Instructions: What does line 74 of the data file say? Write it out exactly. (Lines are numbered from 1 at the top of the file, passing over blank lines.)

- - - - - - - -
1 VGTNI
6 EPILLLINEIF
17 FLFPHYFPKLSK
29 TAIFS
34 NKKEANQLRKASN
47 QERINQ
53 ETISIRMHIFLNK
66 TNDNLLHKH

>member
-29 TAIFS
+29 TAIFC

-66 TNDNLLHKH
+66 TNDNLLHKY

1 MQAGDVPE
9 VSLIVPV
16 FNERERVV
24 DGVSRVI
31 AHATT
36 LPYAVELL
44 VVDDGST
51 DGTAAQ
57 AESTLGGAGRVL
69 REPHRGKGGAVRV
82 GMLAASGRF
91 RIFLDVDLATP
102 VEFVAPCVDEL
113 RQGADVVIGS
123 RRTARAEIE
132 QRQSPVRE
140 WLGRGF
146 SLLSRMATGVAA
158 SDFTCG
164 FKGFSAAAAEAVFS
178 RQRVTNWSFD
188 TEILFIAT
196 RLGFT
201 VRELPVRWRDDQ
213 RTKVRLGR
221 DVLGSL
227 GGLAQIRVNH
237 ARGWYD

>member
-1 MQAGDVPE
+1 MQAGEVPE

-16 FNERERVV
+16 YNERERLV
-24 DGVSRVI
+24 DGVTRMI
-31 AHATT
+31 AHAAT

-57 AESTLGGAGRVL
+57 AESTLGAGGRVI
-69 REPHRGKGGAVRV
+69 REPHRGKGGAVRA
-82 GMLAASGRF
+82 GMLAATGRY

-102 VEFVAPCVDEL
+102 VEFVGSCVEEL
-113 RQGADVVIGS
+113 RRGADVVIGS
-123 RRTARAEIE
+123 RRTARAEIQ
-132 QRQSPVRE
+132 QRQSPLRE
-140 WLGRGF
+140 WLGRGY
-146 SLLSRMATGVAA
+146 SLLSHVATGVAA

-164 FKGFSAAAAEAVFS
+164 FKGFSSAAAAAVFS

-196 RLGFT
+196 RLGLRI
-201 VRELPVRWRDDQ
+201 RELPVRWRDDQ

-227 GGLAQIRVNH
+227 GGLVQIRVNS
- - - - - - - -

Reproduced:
+201 RELPVRWRDDQ